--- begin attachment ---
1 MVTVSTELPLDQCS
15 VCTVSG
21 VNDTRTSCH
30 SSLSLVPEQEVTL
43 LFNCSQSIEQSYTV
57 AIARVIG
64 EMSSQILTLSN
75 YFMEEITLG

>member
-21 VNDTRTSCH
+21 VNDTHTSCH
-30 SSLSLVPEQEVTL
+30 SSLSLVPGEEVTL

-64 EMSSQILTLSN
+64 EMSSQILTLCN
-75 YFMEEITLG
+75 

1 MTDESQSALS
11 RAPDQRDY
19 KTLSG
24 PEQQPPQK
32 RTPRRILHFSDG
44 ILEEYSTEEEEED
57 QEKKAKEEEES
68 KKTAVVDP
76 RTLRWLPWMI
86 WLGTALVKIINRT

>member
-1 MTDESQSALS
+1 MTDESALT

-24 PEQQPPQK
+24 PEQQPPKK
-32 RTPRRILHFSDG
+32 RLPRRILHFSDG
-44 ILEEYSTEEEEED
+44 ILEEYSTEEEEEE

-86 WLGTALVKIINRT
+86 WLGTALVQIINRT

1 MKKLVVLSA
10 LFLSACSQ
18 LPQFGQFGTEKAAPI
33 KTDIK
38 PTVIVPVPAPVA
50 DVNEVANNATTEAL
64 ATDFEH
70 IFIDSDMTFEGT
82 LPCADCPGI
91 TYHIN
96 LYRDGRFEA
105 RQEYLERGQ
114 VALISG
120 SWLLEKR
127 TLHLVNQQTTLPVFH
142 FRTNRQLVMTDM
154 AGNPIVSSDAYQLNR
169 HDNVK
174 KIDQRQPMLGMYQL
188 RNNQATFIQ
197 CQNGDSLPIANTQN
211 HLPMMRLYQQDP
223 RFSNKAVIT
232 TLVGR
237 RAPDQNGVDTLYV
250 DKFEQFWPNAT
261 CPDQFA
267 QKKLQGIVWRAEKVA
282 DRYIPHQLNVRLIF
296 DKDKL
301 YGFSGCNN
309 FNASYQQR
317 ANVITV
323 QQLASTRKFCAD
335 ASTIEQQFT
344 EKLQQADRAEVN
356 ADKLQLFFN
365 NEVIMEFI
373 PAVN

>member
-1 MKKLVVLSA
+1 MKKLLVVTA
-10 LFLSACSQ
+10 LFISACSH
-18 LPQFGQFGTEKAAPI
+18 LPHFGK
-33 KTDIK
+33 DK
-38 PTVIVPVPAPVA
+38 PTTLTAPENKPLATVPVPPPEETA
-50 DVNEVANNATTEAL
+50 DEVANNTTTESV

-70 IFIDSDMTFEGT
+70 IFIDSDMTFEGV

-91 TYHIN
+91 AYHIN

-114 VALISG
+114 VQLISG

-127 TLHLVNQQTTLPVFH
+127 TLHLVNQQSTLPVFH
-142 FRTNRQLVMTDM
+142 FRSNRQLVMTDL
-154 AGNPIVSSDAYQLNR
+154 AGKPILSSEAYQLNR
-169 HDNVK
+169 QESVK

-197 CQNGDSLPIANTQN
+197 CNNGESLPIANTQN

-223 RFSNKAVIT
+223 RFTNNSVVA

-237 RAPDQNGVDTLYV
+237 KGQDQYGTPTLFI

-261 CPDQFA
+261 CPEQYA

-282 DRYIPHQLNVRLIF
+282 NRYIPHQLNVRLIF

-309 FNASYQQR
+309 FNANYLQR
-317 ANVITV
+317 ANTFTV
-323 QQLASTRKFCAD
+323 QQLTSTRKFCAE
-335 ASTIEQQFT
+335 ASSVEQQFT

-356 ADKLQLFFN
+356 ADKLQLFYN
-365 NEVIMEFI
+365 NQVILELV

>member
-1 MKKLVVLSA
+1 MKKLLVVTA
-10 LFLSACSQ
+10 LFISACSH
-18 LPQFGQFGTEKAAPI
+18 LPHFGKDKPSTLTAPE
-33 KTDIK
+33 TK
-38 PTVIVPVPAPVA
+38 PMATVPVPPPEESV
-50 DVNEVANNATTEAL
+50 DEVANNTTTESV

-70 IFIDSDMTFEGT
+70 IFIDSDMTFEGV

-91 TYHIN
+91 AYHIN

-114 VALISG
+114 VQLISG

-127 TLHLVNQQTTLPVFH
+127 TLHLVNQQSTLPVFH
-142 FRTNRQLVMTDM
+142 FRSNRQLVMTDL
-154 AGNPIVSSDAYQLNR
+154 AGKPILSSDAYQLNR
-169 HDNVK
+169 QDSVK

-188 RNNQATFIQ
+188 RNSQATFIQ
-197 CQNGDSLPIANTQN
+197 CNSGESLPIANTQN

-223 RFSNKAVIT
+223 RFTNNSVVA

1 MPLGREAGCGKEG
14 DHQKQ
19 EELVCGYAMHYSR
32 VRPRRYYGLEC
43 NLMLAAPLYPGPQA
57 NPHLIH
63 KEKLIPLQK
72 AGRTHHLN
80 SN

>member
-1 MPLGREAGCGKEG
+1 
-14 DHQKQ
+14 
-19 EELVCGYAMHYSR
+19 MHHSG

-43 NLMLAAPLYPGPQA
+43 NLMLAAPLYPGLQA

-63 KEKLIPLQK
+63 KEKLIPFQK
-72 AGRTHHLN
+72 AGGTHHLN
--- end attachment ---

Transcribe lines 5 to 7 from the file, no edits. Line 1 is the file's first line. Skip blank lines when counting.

43 LFNCSQSIEQSYTV
57 AIARVIG
64 EMSSQILTLSN